Then, participants were familiarized with the sprint protocol. Subjects were directed to stand on a touch-and-release pad from which the reaction times were recorded (e.g., Haugen et al., 2012). The auditory stimuli was delivered via a Brower Timing System (Brower, Salt Lake City, UT, USA) synched with a start timer. The Brower Timing System has proven to be a reliable measure of reaction times (e.g., Hetzler et al., 2008). The sprint protocol began when the Brower Timing System provided an acoustic starting signal. In line with the guidelines of the International Association of Athletics Federations (2013) the timeframe “set” and the start signal was 1–3 s and was randomly chosen for each sprint to minimize the likelihood of guessing when to start. The reaction times were measured from the acoustic starting signal to the time when the pressure from the front foot against the touch-and-release pad was removed. The participants first completed three 20-m practice trials at 50% maximum speed with the addition of an auditory stimulus, to allow the individual to become familiar with the system. This trial protocol was completed at a submaximal level so that fatigue would not influence the participant’s subsequent sprint performance during the experimental trials. After a short recovery, as baseline measure (T1) participants then performed three maximum speed 20 m sprints and were instructed, upon hearing the acoustic signal, to sprint as quickly as possible, from the touch-and-release pad. Following each trial, participant’s passively recovered for 90 s (Frost et al., 2008). Reaction times and false starts were derived for each experimental trial, with reaction times below 100 ms also counted as false starts.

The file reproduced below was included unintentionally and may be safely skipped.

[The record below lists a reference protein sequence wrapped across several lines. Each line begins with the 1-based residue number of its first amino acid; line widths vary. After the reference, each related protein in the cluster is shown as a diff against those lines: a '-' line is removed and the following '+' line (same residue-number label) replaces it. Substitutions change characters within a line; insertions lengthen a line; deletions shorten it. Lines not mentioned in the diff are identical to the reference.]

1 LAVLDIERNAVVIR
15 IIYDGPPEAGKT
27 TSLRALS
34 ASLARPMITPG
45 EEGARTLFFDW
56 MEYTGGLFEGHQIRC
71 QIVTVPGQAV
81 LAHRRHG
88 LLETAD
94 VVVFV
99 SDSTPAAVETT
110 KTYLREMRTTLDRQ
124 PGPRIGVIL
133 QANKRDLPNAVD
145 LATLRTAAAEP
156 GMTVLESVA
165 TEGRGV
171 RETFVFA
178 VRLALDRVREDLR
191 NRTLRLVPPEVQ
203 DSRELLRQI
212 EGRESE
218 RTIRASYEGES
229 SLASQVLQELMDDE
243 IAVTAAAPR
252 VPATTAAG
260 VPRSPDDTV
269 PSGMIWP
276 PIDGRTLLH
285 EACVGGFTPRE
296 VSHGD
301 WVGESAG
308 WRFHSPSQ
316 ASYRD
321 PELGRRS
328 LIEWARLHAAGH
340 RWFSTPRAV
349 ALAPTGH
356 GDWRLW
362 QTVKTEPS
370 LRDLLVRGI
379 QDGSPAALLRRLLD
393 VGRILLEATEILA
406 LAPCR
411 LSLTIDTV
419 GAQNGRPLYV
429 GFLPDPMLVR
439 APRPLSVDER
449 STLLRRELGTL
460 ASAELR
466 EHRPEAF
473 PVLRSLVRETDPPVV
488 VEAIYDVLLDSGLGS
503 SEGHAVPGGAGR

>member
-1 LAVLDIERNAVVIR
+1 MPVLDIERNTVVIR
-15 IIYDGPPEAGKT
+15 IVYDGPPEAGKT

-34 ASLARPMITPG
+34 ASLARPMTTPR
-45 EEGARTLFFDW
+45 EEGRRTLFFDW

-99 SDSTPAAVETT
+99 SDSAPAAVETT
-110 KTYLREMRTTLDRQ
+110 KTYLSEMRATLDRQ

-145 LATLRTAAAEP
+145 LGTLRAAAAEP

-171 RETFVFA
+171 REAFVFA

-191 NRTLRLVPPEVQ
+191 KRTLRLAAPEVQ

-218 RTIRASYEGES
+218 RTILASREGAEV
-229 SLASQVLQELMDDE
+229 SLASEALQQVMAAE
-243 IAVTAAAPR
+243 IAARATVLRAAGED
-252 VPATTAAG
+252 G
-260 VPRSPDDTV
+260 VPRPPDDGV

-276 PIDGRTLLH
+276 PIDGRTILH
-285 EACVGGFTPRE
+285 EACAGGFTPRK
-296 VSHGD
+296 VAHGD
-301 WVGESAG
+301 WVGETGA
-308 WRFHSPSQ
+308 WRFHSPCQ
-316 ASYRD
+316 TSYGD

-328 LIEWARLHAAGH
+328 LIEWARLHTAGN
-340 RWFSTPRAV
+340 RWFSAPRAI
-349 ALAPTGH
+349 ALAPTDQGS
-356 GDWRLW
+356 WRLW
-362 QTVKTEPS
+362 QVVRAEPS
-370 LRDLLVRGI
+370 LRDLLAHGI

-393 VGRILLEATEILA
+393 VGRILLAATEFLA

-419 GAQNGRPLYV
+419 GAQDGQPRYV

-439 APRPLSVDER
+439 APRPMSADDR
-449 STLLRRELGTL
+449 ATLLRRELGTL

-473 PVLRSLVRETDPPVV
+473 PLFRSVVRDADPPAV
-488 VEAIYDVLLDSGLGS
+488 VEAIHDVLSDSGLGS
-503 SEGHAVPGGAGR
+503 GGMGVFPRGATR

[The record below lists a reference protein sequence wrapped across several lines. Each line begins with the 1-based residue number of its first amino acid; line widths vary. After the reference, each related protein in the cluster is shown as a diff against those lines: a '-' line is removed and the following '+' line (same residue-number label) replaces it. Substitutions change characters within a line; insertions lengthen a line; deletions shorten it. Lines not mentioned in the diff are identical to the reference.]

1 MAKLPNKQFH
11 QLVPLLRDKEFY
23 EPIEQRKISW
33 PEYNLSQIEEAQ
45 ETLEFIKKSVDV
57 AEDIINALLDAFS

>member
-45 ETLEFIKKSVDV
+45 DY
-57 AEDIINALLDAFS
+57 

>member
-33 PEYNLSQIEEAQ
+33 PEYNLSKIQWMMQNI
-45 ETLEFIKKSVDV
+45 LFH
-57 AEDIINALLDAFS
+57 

During the adjacent recovery phase the participants completed several self-report measures. We measured participants’ level of trait self-control strength by administering the brief Self-Control Scale (Tangney et al., 2004). The scale consisted of 13 items (e.g., “I am good at resisting temptations”; α = 0.63) which had to be answered on 5-point Likert-type scales, ranging from 1 (not at all) to 5 (very much). We did not expect any statistically significant differences between our experimental groups in their dispositional self-control strength.